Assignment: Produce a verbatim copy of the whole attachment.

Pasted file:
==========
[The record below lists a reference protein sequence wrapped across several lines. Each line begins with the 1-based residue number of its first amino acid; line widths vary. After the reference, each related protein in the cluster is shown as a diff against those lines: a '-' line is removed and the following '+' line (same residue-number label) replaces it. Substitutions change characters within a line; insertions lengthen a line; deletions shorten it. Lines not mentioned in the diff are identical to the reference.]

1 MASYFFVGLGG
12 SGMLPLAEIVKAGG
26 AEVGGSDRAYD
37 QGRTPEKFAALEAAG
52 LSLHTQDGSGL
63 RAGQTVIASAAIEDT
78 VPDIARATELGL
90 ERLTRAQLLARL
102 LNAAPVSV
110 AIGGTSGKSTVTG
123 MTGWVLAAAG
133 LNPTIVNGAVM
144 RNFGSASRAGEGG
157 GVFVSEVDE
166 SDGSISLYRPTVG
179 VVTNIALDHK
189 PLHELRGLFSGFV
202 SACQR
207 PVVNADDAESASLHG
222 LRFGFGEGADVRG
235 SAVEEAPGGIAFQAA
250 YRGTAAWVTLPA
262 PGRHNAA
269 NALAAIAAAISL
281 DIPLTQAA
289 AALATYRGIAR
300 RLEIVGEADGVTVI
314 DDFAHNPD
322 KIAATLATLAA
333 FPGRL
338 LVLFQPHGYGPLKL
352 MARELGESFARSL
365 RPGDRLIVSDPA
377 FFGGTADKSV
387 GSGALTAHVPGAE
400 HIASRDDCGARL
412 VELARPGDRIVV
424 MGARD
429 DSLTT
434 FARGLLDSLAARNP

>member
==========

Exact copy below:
[The record below lists a reference protein sequence wrapped across several lines. Each line begins with the 1-based residue number of its first amino acid; line widths vary. After the reference, each related protein in the cluster is shown as a diff against those lines: a '-' line is removed and the following '+' line (same residue-number label) replaces it. Substitutions change characters within a line; insertions lengthen a line; deletions shorten it. Lines not mentioned in the diff are identical to the reference.]

1 MASYFFVGLGG
12 SGMLPLAEIVKAGG
26 AEVGGSDRAYD
37 QGRTPEKFAALEAAG
52 LSLHTQDGSGL
63 RAGQTVIASAAIEDT
78 VPDIARATELGL
90 ERLTRAQLLARL
102 LNAAPVSV
110 AIGGTSGKSTVTG
123 MTGWVLAAAG
133 LNPTIVNGAVM
144 RNFGSASRAGEGG
157 GVFVSEVDE
166 SDGSISLYRPTVG
179 VVTNIALDHK
189 PLHELRGLFSGFV
202 SACQR
207 PVVNADDAESASLHG
222 LRFGFGEGADVRG
235 SAVEEAPGGIAFQAA
250 YRGTAAWVTLPA
262 PGRHNAA
269 NALAAIAAAISL
281 DIPLTQAA
289 AALATYRGIAR
300 RLEIVGEADGVTVI
314 DDFAHNPD
322 KIAATLATLAA
333 FPGRL
338 LVLFQPHGYGPLKL
352 MARELGESFARSL
365 RPGDRLIVSDPA
377 FFGGTADKSV
387 GSGALTAHVPGAE
400 HIASRDDCGARL
412 VELARPGDRIVV
424 MGARD
429 DSLTT
434 FARGLLDSLAARNP

>member